would take about 15-20 minutes for them to load the entire container by forklifts.

 

I get a call from the Costco at about 9:30, the person who helped organize this all

realized she hadn’t taken payment yet, and we’re talking about $15,000 worth of

items. “Don’t worry”, I said. “I’m on my way right now and I’ll make payment at

the store by credit card.” :) (It turns out they don’t take anything except Debit and

AMEX - BOY am I glad I have that Platinum Card!)

 

But before I could make the payment, something else happened… and it made the

whole trip worth my time. My Uber dropped me off at the Costco I had Googled for

Miami and I went to the office to fill out my paperwork… turns out I was at the wrong

place. Or the truck was at the wrong place. Or both! Either way, panic starts to set in…

this container is a $4000+ expense. I have ONE day - THAT day - to make this work.

And the shipping company only gave us 2 hours at the loading dock to make it happen!

 

I would say I “frantically” started calling people, but really I don’t do anything frantically.

The 3 Cs my grade school teacher taught me always ring in my head - Cool, Calm, Collected.

 

(Write that down. It's simple and it works!)

 

I’ll cut to the chase… I worked it out. 40 minutes later the same Uber dropped me

at the correct Costco, and at this time we only had an hour and 20 to get everything

loaded.

 

While we were scrambling around running to different Costco's to figure everything

out the charges were racking up but I was able to talk the company into minimizing

it for us - the confusion only cost $220 extra. Whew! I was prepared to hear a much

higher number, which I would have had no choice but to pay - after all this work,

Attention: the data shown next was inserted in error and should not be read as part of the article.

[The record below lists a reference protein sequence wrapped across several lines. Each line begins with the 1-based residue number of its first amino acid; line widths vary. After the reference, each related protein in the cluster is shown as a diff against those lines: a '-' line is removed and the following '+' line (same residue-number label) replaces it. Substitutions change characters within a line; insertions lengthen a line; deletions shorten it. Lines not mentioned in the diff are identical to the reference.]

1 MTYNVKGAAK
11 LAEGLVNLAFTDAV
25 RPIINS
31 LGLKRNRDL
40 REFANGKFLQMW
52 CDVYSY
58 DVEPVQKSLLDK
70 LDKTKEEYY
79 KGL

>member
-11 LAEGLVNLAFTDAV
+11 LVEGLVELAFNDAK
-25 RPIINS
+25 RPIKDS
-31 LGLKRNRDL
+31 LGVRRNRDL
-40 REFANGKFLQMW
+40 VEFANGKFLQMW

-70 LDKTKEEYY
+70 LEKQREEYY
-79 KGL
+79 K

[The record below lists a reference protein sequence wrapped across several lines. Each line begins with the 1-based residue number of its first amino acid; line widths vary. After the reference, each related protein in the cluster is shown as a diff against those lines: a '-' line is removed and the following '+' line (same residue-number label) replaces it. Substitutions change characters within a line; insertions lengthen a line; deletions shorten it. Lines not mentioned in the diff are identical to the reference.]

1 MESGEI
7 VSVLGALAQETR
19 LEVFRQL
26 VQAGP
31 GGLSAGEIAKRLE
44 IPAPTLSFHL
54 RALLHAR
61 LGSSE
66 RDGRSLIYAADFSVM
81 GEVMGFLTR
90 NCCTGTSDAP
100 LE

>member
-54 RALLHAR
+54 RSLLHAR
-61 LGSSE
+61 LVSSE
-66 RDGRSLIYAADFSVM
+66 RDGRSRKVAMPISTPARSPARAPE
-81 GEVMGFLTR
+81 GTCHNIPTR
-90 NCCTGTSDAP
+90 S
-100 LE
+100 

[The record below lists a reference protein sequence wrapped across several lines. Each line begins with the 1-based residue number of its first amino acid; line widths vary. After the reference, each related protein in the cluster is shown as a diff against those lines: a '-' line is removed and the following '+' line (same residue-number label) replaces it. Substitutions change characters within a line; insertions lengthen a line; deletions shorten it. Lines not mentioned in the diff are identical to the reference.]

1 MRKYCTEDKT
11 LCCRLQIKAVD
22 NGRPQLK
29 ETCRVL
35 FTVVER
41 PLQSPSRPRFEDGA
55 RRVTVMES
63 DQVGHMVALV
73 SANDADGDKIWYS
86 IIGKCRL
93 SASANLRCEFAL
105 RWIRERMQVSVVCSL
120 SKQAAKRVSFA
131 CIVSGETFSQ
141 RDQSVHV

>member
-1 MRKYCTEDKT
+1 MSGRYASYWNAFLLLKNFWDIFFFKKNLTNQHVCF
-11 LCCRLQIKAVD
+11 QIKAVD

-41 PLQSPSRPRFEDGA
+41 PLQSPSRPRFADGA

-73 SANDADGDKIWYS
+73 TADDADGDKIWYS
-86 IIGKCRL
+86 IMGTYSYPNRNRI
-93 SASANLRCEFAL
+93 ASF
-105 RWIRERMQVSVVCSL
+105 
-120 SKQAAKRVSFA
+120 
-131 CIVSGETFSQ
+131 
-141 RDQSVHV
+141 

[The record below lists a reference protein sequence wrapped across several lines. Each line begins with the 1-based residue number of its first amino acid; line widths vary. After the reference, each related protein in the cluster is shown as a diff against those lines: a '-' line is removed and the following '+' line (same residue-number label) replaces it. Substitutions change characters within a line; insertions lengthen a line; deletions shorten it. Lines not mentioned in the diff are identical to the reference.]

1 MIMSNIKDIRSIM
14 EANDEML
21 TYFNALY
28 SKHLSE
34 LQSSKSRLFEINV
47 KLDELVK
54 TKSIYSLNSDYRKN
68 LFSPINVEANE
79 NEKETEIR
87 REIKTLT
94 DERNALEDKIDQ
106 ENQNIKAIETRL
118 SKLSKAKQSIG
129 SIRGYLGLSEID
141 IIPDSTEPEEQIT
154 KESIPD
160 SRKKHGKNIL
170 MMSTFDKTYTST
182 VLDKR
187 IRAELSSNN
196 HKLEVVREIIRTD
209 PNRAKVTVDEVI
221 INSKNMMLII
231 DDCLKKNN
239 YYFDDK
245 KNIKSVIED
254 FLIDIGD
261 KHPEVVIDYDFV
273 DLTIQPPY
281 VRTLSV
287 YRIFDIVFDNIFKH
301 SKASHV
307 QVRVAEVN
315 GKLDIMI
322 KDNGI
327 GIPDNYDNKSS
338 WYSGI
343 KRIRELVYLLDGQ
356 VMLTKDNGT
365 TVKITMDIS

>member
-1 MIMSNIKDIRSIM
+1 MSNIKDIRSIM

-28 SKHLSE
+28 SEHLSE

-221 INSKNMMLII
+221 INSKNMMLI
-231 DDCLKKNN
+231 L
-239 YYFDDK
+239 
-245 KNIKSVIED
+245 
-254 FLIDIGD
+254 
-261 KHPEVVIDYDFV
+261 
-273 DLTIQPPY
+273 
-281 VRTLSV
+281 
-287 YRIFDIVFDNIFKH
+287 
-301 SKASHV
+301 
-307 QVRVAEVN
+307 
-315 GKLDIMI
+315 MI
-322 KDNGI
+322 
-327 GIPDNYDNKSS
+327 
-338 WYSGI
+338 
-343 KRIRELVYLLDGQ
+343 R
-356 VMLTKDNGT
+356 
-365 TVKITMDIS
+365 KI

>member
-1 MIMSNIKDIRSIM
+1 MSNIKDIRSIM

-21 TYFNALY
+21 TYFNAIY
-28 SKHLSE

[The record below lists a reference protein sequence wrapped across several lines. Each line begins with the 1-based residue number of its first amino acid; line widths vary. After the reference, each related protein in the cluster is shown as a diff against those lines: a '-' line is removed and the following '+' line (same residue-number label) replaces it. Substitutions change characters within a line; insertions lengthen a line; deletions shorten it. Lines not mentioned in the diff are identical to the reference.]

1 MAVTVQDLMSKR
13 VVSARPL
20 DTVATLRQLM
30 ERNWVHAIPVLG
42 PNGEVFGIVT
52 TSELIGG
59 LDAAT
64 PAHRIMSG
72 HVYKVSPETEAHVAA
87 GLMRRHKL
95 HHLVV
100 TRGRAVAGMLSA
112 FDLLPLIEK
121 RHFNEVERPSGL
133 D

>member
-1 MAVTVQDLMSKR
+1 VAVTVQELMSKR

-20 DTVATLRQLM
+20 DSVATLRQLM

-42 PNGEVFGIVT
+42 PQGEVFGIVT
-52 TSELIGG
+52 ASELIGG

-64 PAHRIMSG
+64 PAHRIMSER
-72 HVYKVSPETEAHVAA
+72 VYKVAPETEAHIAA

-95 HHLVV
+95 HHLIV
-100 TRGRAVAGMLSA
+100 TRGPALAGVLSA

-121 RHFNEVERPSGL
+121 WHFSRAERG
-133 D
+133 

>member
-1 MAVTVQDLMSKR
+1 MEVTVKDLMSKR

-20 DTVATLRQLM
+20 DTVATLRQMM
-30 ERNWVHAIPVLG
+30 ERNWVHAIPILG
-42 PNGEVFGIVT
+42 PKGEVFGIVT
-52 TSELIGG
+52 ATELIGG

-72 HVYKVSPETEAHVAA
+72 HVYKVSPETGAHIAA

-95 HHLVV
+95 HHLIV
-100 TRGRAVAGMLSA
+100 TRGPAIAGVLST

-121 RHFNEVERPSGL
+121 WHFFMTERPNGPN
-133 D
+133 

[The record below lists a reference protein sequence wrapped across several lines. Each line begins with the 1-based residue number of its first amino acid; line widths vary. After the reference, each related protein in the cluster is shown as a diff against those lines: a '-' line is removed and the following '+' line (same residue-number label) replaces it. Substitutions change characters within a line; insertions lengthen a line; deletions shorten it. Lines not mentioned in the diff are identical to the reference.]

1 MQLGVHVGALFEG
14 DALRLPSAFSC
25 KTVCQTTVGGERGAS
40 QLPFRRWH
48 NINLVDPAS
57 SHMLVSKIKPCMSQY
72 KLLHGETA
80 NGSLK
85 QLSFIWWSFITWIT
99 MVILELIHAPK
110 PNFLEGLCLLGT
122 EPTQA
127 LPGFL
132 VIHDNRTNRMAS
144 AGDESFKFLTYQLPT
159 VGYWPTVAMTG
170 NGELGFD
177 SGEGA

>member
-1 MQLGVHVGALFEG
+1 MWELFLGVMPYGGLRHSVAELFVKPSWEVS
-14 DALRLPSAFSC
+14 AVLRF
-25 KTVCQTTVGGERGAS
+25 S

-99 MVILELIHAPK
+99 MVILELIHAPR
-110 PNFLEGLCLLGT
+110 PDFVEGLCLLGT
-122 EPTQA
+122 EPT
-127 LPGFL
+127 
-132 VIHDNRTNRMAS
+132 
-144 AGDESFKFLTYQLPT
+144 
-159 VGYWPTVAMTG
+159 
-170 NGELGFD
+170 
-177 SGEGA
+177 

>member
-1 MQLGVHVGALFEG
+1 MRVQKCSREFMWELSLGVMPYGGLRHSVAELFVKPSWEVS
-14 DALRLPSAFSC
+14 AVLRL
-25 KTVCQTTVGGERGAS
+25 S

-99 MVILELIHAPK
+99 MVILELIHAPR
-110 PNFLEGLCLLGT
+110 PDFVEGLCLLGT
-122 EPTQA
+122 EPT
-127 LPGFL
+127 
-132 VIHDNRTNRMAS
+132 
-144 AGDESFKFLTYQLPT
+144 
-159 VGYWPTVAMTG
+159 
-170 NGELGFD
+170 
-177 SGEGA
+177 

this container WILL be on it’s way to Dominica!

 

Here is our Little Yellow Box. (Kind of ironic that it’s sort of faded, but that’s a VIP thing ;) )

 

our-yellow-container.jpg

 

Back it on up!

 

back-it-up.jpg

 

Since it took so long for the container to get there, other trucks had to be unloaded

and loaded. By the time our container was at the correct location, all of this was in

our way:

 

in-our-way.jpg

 

It was a lot more than it looks like… there was NO way to get our items to our truck

without moving a LOT of items. I offered to help, but they wouldn’t give me the keys

to a forklift. :(

 

No worries… If I had to lay down in front of our truck to keep him from leaving, I was

prepared to do so. This container WILL be loaded! :D

 

The men (and one very feisty and capable small woman) in the loading area were very

competent and they began the reorganizing… things went pretty quick.

 

As I started doing inventory on the pallets I actually had a couple of tears in my eyes.

 

Here's what we were able to buy and fit in our container:

 

  • 1750 lbs of flour - (70) 25# bags

  • 2250 lbs of long grain rice - (45) 50# bags

  • 2000 lbs of long grain rice - (80) 25# bags

  • (960) 15oz cans of black beans

  • (960) 15 oz cans of kidney beans

  • 640 lbs of brown rice - (64) 10# bags

  • 2250 lbs of jasmine rice - (90) 25# bags

  • 720 Quarts of canola oil

  • 720 Quarts of vegetable oil

  • (800) 15oz Chicken Soups

  • 7200 Super Large MAXI (pads? I don’t know about these things!)

  • 8640 Tampax Pearl regular

  • 41760 Huggies baby wipes

  • 6264 size 2 diapers

  • 8910 size 3 diapers

  • 5400 size 4 diapers

 

Are you overwhelmed yet?? I AM!

 

As the items went on I took pictures. I got in the way a lot, they were little annoyed,

but I had a job to do. There was no way I was going to let all of YOUR efforts not get